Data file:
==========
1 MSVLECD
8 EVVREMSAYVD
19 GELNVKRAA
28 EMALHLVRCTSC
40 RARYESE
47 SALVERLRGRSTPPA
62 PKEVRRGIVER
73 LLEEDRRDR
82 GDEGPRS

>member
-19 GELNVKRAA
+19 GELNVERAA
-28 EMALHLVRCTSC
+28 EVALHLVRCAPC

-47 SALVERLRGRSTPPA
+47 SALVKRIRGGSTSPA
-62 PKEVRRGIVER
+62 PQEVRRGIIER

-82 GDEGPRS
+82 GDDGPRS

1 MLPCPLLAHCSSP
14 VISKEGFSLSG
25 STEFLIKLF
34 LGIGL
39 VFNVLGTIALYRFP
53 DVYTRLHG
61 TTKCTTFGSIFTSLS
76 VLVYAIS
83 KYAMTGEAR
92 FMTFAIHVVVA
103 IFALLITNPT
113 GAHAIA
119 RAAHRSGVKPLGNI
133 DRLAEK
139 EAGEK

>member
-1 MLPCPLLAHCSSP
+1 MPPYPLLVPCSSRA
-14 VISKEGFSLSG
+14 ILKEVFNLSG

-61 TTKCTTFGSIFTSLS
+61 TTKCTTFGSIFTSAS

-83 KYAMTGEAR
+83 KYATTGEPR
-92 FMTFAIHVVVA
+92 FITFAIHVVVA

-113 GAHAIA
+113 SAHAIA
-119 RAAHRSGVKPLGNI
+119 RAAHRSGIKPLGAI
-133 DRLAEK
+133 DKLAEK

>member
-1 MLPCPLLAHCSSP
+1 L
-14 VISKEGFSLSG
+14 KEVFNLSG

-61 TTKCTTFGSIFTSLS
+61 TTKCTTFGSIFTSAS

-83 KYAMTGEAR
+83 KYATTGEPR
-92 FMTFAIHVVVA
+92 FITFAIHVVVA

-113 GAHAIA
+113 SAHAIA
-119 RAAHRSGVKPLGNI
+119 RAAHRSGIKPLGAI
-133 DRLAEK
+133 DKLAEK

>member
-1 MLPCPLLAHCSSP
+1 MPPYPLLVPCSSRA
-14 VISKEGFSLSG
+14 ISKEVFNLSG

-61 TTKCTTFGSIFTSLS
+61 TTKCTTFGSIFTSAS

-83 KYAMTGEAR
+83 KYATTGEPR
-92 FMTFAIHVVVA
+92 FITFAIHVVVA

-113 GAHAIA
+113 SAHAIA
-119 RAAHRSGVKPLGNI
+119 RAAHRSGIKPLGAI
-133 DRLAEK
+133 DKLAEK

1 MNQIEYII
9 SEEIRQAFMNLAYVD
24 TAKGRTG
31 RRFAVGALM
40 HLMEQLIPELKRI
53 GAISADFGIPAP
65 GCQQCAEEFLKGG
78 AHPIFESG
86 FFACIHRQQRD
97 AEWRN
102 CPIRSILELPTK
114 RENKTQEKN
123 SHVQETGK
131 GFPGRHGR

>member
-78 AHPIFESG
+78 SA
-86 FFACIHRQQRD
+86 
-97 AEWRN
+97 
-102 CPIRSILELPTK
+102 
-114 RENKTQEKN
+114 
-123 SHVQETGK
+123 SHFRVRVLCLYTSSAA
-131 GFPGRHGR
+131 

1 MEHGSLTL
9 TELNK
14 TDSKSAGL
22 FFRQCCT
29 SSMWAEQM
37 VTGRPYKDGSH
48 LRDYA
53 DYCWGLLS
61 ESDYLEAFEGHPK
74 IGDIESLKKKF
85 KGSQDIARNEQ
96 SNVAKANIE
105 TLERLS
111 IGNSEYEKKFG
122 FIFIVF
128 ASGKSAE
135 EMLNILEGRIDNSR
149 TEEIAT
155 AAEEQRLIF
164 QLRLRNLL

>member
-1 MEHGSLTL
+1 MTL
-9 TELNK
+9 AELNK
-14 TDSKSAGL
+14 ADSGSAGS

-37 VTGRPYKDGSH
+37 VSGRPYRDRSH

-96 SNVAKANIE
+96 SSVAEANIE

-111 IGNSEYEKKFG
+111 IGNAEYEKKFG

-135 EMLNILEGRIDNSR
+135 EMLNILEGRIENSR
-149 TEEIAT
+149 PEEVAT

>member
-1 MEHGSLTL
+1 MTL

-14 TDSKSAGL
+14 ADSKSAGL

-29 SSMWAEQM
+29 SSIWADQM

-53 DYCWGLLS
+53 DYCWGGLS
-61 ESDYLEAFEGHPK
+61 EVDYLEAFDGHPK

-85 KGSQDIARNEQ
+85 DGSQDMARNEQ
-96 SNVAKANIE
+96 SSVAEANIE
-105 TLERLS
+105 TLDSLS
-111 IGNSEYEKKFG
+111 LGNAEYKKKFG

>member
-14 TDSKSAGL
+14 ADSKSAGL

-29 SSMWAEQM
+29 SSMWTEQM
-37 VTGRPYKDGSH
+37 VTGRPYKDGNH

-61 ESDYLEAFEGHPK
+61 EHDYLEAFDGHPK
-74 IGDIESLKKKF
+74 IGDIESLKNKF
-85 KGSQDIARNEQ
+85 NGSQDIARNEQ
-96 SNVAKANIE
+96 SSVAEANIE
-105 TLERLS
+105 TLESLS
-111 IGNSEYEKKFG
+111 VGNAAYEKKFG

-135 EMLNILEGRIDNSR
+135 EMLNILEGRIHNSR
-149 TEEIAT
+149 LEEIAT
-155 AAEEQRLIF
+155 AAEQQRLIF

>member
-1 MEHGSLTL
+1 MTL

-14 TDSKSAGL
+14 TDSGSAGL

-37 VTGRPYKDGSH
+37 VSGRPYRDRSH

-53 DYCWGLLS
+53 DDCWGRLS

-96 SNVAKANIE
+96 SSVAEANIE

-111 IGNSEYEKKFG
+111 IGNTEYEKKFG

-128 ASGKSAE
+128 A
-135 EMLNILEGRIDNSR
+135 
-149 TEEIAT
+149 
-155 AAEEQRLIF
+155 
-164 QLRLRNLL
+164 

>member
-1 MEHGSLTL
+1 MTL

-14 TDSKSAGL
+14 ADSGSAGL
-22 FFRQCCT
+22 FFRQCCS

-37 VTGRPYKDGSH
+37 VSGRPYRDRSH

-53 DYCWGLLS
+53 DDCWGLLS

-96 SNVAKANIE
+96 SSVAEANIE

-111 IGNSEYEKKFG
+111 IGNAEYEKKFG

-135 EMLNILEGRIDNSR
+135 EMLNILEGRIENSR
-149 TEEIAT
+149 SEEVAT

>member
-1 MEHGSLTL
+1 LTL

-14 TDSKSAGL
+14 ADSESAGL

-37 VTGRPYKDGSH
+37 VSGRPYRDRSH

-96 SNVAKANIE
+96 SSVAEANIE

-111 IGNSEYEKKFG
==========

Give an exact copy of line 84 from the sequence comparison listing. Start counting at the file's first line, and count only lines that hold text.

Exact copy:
+119 RAAHRSGIKPLGAI